Oftentimes the ideal vision for a project can be a hybrid of technologies seldom-used today and newer technologies. A public art project in Milwaukee led by artist Janet Zweig, entitled “Pedestrian Drama”, is a good example. The project is comprised of 5 kiosks mounted on 5 lamp poles each showing 3 interconnected photographic animations or “dramas”, printed on successive “flaps”. The flaps turn and display the dramas like a flip book, much the way train signs displayed destinations and alarm clocks displayed the time years ago. Each flap unit has 60 images; there are 900 still photographs in all. They are housed in custom-designed aluminum cases and triggered by motion detectors when pedestrians pass by.
Milwaukee-based AFX Group provided the engineering, fabrication and installation of the kiosks. The company utilized a crew of four employees, including the President of the Company, Adam Brown who has worked with Ms. Zweig on previous projects. According to Ms. Zweig, “Selection of a fabricator can be a daunting process, but Adam’s company proved themselves to be a very valuable partner on other projects, including a very recent one. Adam and AFX bring extensive know-how in design, materials and technology. They stick with a project and see it all the way to the end.”
Enhanced Automation in Menomonee Falls, WI performed all of the electronic work, sensors and thermostat. Built into each kiosk is a high and low temperature sensor. If the temperature inside the kiosk exceeds the specified range, it will automatically shut down to prolong the lifespan of the internal components. There is also a heater and a thermostat to eliminate condensation. The majority of electronic parts were Allen Bradley branded and programmed with Rockwell Automation software.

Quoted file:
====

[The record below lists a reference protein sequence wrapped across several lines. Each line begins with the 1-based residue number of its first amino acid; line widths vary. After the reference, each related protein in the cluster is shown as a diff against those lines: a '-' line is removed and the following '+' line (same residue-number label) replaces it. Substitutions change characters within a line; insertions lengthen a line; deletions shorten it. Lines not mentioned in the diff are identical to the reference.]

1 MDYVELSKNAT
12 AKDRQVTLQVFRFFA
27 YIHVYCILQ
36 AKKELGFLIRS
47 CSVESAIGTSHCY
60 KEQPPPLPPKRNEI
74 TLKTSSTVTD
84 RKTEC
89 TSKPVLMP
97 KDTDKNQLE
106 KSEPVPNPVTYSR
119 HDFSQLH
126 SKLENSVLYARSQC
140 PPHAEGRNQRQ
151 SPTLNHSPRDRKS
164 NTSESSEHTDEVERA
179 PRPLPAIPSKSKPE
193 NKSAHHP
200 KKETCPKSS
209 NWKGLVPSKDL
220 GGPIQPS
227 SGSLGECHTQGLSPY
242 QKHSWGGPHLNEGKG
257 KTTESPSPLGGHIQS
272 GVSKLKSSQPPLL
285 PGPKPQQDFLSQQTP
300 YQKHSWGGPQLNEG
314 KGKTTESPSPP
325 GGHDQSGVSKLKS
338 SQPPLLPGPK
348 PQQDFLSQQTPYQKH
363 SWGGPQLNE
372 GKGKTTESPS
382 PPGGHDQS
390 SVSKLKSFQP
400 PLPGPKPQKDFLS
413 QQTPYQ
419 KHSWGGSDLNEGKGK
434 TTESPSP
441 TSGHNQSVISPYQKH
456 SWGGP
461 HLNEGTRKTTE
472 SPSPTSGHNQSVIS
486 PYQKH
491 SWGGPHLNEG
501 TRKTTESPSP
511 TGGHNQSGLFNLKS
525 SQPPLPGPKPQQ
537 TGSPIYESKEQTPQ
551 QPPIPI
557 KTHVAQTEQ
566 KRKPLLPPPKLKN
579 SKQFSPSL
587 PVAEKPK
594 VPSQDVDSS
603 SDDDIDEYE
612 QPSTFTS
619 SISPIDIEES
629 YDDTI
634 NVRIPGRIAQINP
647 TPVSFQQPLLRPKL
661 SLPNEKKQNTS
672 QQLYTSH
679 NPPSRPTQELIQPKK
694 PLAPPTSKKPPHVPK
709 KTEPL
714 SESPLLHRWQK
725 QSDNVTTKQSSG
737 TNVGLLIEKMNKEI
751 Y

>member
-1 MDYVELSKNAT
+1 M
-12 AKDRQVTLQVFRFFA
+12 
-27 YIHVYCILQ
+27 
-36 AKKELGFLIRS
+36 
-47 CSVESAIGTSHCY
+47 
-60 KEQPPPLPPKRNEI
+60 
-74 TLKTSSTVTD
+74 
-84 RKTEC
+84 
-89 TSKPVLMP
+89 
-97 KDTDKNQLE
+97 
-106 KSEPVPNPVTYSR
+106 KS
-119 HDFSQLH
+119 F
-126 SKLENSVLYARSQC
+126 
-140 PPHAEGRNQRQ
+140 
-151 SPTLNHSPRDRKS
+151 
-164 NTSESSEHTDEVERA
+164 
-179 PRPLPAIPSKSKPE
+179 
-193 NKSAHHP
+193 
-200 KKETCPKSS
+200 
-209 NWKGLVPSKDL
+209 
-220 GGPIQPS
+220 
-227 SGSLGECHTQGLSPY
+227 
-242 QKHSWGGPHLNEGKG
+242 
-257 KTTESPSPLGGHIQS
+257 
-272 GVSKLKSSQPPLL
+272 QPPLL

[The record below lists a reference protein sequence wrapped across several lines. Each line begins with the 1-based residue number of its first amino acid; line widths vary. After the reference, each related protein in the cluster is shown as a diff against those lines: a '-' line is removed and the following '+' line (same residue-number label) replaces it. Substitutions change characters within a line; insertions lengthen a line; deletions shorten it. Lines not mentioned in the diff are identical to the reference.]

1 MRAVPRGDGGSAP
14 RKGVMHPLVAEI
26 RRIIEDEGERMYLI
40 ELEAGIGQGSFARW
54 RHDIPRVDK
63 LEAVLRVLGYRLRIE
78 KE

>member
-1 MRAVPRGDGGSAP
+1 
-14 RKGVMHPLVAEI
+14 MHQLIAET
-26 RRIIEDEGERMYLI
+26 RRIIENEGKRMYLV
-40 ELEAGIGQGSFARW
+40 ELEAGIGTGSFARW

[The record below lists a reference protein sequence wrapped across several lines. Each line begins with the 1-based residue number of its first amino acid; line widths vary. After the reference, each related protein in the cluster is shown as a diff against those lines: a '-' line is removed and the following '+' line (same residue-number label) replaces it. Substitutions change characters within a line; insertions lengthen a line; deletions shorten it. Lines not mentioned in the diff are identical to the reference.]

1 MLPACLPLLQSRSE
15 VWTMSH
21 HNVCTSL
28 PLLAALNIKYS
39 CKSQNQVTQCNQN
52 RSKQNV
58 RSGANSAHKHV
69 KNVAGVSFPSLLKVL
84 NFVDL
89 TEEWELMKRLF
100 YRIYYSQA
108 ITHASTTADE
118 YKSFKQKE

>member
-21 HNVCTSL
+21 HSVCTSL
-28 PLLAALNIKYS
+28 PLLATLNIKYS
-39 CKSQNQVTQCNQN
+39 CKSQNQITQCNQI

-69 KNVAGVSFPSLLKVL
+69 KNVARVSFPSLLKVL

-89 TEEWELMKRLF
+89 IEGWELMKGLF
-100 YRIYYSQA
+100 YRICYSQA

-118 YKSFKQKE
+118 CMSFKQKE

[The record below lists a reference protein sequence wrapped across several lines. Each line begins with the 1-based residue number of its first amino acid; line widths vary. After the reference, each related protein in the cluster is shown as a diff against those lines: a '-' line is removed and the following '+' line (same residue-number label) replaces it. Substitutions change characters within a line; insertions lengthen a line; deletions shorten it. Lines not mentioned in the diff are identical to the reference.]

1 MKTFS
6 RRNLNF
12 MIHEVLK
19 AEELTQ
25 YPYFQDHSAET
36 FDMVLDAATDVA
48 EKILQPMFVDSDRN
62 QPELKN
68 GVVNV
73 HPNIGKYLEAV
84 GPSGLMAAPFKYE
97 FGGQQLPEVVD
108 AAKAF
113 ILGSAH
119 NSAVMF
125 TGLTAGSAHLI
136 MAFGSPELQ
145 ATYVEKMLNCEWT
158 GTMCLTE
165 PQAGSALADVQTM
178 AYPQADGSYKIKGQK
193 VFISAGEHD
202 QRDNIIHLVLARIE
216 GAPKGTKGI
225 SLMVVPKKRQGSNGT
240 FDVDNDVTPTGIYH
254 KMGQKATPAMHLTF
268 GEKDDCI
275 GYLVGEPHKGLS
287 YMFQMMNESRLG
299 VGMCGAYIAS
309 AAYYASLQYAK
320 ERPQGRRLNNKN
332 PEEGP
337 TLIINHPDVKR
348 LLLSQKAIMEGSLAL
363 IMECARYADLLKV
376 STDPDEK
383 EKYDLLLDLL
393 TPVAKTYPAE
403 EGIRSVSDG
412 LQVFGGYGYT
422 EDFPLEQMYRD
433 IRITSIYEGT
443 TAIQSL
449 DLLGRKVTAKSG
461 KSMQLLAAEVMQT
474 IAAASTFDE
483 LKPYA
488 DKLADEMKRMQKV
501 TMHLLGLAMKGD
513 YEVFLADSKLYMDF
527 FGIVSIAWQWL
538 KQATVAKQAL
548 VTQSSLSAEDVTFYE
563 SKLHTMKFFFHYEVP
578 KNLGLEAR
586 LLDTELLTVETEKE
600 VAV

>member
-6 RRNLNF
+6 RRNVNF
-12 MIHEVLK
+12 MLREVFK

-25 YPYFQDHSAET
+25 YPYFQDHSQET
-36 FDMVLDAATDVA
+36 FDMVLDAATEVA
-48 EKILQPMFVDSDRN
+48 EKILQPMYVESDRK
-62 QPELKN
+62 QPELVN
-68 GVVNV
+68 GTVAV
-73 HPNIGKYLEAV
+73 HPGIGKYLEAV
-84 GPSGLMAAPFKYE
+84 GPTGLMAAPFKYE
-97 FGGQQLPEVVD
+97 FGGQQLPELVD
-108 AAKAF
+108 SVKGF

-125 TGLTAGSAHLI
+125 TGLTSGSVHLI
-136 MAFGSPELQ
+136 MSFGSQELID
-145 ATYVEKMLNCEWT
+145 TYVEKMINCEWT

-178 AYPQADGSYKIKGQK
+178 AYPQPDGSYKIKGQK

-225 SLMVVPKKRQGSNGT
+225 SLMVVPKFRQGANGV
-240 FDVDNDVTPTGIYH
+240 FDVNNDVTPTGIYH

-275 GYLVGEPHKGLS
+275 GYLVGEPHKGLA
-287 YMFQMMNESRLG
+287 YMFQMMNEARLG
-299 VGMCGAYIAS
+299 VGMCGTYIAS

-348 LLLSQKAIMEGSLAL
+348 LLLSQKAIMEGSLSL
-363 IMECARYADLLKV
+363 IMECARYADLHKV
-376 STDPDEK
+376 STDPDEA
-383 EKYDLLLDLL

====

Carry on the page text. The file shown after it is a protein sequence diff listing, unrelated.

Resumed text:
Enhanced Automation deployed two engineers for the design and 4 assembly workers who did the wiring and testing. Long before installation, the company ran several hundred hours of tests, including testing the kiosks outdoors during a 100 degree heat wave. On one of the kiosks, they brought the internal temperature up to 146 degrees during testing.
In total, “Pedestrian Drama” was a collaboration that included more than 200 Milwaukeeans. Janet Zweig held a contest for ideas for the dramas, hired directors and performers, both professional and amateur, and filmed the dramas in Milwaukee. The end result is a creative enhancement to the pedestrian experience “on an intimate, personal scale” according to Ms. Zweig. The plan will be to swap out the dramas two more times in the future.